Young Olive, ignored and neglected by her wealthy parents, is kidnapped—by two bumbling thieves who end up being far better parents to her.
Ned has sworn off raising the dead, convinced it only leads to problems. That leaves Emerson at a disadvantage when investigating the deaths of the window-dressers at Dickers' Department Store.
- Brought Down to Normal: A variant, crossed with 10-Minute Retirement—Ned doesn't lose his power, but decides not to use it.
- Confusing Multiple Negatives: Olive tries to parse Ned's declaration that he didn't never look at her the way he looks at Chuck.
- She parses it by overusing this trope.
- Conspicuous CG: The rhino.
- Foreshadowing: The first department store diorama, by Erin (and to a lesser extent, Coco), showed a scene similar to Erin's murder. The second diorama, by Coco, shows a woman with just a bit of her dress caught in an escalator...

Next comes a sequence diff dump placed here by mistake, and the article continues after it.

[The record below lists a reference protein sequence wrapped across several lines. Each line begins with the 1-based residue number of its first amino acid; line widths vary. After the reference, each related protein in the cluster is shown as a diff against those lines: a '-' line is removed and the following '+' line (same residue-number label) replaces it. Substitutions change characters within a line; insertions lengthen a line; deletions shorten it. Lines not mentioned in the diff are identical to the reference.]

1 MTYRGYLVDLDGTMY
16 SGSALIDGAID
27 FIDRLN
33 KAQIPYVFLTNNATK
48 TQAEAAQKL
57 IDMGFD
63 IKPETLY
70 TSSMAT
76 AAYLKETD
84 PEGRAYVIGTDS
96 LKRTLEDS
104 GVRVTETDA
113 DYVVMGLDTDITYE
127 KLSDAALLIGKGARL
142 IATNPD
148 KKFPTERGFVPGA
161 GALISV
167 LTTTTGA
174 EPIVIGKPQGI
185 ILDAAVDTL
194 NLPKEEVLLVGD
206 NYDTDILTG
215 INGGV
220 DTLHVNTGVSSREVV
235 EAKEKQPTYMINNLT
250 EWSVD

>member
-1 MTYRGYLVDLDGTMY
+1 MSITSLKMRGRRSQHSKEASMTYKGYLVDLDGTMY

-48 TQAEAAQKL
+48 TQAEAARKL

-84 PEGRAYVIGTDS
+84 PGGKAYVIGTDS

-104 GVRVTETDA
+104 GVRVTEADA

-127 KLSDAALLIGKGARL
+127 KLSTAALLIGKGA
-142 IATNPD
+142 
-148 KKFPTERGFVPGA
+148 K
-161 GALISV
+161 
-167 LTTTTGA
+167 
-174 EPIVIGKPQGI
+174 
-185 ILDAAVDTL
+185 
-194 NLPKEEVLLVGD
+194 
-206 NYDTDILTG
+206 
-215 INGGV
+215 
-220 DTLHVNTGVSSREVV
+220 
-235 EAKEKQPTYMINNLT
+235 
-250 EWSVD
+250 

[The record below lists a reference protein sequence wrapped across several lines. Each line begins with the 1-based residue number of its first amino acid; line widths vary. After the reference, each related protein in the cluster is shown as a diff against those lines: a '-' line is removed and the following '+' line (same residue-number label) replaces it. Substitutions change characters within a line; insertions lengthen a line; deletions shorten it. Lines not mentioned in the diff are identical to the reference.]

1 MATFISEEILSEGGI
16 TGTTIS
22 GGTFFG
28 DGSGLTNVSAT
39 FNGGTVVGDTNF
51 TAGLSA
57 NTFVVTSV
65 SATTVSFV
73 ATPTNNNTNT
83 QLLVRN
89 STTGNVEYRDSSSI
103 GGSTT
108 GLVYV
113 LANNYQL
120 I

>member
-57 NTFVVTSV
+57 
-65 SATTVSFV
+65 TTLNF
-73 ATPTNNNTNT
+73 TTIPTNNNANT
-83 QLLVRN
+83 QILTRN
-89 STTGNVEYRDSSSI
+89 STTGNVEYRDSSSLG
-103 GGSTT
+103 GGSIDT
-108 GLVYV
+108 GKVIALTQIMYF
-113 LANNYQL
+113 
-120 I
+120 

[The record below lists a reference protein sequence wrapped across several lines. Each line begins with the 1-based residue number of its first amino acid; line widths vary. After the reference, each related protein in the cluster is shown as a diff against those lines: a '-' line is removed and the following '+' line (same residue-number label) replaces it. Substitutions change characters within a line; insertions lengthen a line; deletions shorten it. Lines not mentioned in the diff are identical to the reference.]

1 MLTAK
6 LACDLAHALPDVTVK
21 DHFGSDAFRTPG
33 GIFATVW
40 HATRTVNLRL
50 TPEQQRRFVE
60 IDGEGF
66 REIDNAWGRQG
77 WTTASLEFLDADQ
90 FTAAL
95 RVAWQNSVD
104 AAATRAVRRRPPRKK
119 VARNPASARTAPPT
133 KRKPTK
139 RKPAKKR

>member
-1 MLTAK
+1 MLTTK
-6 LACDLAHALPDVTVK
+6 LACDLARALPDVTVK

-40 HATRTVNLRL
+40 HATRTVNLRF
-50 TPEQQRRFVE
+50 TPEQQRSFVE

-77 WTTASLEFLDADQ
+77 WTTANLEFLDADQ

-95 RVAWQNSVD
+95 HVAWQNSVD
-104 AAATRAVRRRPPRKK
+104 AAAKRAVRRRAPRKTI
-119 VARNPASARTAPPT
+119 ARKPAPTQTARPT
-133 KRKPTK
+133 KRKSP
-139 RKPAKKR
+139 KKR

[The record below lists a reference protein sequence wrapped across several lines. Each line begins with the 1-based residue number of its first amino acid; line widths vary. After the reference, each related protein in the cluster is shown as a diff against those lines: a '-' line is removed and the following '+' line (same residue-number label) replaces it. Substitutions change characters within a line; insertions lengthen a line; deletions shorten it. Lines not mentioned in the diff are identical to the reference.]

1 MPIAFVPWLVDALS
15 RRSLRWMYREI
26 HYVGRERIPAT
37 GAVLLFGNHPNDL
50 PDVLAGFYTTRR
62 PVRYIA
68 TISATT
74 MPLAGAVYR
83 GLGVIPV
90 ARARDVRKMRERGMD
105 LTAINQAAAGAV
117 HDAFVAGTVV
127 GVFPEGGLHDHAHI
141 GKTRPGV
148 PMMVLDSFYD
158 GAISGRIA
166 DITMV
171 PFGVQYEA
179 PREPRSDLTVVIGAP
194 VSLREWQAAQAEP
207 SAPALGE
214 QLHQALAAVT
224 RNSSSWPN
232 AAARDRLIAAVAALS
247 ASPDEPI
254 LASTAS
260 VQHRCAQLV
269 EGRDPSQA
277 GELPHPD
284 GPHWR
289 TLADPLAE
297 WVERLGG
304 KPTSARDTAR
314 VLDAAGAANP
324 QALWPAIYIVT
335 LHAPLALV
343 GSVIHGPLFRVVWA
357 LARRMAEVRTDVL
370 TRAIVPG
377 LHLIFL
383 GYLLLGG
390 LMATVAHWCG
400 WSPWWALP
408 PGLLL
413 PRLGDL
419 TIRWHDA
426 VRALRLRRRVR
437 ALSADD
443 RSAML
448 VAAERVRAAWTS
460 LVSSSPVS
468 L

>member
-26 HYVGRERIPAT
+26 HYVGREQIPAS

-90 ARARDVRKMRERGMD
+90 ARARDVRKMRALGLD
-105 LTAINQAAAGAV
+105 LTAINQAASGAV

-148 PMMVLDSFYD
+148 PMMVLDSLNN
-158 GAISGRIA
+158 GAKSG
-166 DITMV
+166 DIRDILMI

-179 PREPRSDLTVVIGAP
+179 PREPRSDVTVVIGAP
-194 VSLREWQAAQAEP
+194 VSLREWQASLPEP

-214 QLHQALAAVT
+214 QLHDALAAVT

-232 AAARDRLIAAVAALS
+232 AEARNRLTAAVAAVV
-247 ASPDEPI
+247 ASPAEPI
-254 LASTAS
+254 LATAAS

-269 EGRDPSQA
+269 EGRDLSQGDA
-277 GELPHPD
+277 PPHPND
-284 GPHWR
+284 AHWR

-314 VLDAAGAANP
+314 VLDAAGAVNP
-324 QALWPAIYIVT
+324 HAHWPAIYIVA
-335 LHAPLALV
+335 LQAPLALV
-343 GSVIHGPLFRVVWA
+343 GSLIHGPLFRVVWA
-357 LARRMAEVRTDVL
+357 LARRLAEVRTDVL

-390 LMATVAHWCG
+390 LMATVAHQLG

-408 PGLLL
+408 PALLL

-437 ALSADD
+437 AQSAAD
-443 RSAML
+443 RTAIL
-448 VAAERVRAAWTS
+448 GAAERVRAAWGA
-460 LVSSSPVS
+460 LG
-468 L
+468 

- He's Back: Ned raises Randy Mann's rhino to scare off the police.
- Hey, It's That Guy!: The episode features the final acting appearance to date of Richard Benjamin, who was a moderately big name in the '70s but mostly stopped when he moved into directing.
- I Need a Freaking Drink: Dickers, when Emerson and Chuck tell him that Denny is probably the murderer.
- Share Phrase: "Erin, and, to a lesser extent, Coco..."
- The Other Darrin: Young Olive has been recast.
- Whole Plot Reference: Olive's kidnapping and relationship with her kidnappers references Savannah Smiles.
- Unrequited Love Switcheroo: Olive finally seems to have moved on from Ned, and is flirting with Randy Mann. When Ned is seen watching them, the narrator reveals that the Pie Maker is very jealous.